Let the time that the rising edge of the `Start Bit` clock pulse of the signal code reaches the output of 69 in the SSCD means be t8, then the n-th data cell will reach the output of 69 at time (t8+2nP) where 2P is the clock-pulses period of the signal code. Since, as mentioned above, a signal code of `110011` was chosen as an illustration, where the first bit is the `Start Bit` and the last bit is the `Stop Bit`, the positive clock phase transitions (rising edges) of the signal code at the output of 69 occur at t8, t8+2P, t8+8P, and t8+10P. Before the signal code reaching the signal code detection means, only the D-input of the DFF 84 is at logic high while the D-inputs of the DFF's 85 through 89 stay at logic low since the output sides of STDM's 78 through 83 are initially pulled low by the termination resistors 72 through 77. Also, one of the inputs of each of 100 through 104 is at logic high due to the inversion of the logic low signal at the output sides of STDM's 78 through 83 by 90 through 94. As a result of the `Start Bit`, the Q-output of the DFF 84 changes state from logic low to logic high at (t8+tpd4) due to its logic high D-input while the Q-outputs of the DFF's 85 through 89 stay low due to their logic low D-inputs. The Q-output of 84 will stay high thereafter such that any later clock rising edges won't affect the Q-output of 84. The logic high Q-output signal from the DFF 84 is then transmitted into the STDM 78. Since the signal delay time of the STDM 78 is less than or equal to (2P+tpd2-tsu1-tpd4), the logic high Q-output signal from the DFF 84 arrives at the D-input of the DFF 85 earlier than or at time (t8+2P+tpd2-tsu1). Due to the fact that one of the inputs of each of the ANDing logic gates 100 through 104, which is connected to the inversion output of each of the DOBM's 90 through 94 respectively, stays high, the rising edge of the first signal code data cell, which is following the `Start Bit`, arriving at the other input of each of the ANDing logic gates 100 through 104 at time (t8+2P), can propagate through the ANDing logic gates to the CK-inputs of the DFF's 85 through 89 at time (t8+2P+tpd2). At time (t8+2P+tpd2), the D-input of the DFF 85 has been a logic high since the time earlier than or at (t8+2P+tpd2-tsu1), which is a setup time tsu1 before (t8+2P+tpd2), while the D-inputs of the DFF's 86 through 89 are still low. As a result, a state transition from logic low to high occurs only at 95, which is the Q-output of the DFF 85, after the rising edge of the first signal-code data cell.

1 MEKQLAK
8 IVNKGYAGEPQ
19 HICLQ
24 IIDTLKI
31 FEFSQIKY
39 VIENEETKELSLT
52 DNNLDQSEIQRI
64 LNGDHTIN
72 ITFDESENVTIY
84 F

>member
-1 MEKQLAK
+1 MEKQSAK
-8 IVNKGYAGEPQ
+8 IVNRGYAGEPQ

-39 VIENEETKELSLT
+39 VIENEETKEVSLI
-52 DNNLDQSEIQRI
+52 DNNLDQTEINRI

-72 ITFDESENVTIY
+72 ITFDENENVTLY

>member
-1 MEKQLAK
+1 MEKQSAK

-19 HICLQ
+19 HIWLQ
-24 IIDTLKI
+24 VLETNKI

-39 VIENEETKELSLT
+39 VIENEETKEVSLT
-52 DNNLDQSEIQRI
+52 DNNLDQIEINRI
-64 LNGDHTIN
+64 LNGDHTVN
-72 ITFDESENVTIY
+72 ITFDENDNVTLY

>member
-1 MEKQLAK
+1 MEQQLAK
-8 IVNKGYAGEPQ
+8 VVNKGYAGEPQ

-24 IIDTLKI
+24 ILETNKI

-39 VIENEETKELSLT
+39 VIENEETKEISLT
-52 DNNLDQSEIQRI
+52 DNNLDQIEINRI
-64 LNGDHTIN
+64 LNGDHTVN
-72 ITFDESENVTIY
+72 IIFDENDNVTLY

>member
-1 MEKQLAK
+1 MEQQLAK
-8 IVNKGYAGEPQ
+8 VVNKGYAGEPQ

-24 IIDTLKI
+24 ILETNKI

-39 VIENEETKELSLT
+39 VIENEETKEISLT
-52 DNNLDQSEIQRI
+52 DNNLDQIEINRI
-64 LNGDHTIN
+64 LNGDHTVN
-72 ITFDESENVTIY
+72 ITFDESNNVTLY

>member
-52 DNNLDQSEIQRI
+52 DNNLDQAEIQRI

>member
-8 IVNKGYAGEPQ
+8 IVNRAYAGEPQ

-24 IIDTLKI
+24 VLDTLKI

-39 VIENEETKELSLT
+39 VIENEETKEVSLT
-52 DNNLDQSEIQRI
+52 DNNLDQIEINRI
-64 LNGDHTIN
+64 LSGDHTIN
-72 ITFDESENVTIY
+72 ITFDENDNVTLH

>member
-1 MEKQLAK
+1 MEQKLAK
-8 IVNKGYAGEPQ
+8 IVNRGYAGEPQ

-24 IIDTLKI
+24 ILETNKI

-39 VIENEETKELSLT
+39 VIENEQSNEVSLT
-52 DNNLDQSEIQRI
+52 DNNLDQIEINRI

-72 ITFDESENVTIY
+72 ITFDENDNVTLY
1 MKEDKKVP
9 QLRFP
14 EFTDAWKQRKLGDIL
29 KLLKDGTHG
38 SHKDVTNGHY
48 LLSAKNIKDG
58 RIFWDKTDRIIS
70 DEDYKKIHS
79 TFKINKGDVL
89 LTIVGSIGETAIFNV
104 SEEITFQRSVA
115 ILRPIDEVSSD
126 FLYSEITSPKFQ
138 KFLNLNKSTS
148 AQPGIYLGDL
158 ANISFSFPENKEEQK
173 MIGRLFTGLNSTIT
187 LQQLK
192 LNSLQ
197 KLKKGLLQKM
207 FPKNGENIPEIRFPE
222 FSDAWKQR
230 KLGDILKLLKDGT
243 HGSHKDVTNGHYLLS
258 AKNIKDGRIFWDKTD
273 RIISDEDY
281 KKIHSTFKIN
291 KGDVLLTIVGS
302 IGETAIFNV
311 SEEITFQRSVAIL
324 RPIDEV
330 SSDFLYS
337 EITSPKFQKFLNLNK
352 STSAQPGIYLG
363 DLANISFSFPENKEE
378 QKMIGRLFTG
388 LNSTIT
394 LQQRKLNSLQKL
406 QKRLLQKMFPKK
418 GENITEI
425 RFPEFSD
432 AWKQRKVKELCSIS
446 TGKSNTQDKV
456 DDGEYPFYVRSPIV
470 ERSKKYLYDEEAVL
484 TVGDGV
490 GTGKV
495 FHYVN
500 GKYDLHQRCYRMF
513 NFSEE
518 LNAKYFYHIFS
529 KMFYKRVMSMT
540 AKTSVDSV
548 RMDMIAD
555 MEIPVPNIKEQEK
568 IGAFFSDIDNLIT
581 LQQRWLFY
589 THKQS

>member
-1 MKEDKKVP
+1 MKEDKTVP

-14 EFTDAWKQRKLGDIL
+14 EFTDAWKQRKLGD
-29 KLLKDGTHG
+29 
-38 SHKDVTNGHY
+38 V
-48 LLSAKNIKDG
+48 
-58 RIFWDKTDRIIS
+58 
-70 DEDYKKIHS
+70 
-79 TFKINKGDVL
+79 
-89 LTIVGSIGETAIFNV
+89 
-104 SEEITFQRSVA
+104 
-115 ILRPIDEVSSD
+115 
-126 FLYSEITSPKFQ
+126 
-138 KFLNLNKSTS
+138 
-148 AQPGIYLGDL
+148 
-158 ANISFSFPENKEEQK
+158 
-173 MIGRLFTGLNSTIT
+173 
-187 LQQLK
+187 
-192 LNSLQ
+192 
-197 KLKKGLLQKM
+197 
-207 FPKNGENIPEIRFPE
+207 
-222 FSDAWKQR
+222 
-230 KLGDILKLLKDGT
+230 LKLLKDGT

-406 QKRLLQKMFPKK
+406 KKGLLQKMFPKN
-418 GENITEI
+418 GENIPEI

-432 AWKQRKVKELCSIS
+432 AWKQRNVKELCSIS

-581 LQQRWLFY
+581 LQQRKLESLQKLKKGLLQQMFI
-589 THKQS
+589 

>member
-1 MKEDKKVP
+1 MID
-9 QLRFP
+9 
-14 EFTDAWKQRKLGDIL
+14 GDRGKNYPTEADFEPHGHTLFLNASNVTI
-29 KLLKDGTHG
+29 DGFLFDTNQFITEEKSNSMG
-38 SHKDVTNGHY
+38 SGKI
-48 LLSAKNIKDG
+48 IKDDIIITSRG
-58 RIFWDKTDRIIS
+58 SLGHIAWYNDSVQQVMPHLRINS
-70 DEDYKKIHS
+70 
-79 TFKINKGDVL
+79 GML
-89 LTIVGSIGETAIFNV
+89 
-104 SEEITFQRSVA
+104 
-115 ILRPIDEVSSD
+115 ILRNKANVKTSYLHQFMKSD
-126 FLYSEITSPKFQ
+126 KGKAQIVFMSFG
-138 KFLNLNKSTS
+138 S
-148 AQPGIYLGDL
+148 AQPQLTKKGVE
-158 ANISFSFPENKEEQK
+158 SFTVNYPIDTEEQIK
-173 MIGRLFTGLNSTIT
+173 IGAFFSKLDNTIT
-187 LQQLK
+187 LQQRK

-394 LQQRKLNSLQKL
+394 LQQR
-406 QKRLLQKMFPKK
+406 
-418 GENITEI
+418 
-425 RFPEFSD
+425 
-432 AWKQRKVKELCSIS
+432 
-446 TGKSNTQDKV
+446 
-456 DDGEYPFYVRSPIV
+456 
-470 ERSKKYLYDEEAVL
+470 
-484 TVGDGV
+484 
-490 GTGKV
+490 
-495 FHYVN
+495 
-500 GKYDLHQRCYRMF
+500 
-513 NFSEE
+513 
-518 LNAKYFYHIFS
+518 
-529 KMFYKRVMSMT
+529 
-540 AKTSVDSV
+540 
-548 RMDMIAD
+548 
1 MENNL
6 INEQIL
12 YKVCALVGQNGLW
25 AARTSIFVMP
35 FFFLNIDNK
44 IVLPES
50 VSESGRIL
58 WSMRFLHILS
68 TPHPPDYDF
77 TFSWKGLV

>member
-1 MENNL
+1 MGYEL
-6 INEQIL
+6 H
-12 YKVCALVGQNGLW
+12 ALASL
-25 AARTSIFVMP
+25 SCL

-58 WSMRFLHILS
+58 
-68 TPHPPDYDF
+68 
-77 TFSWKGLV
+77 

As time ellapes, the logic high Q-output signal from the DFF 84 goes through the STDM 79 and the DOBM 90 to arrive at the D-input of the DFF 86 at time (t8+4P+tpd2-tsu1) while the inversion of the Q-output signal from the DFF 84, a logic low signal inverted by 90, goes to one of the inputs of the ANDing logic gate 100 at time (t8+4P+tpd2-tsu1), in which tpd2 is assumed to be greater than tsu1, such that the clock pulses later than (t8+4P) are blocked from going through 100 to the CK-input of the DFF 85 to keep the state of 95 intact from then on. Since the second signal-code data cell is `0`, there is no activity taking place at the DFF 86, and hence 96, the output of the DFF 86, stays at logic low thereafter due to lack of clock pulse to trigger the CK-input, regardless a logic high signal at the D-input of the DFF 86. The logic high Q-output signal from the DFF 84 continues proceeding through the STDM 80 and the DOBM 91 to the D-input of the DFF 87 at time earlier than or at (t8+6P+tpd2-tsu1) and also, at the same time, the inverted output of 91 goes to one of the inputs of 101 such that the clock pulses later than (t8+6P) are blocked from going through 101 to the CK-input of the DFF 86 to ensure that the logic state of 96 won't be erroneously changed from low to high by the later clock pulses. The third signal-code data cell is also `0` such that 97, the Q-output of the DFF 87, stays low thereafter due to lack of clock pulse to trigger the CK-input during the time duration from (t8+6P) to (t8+8P), as the case of 96.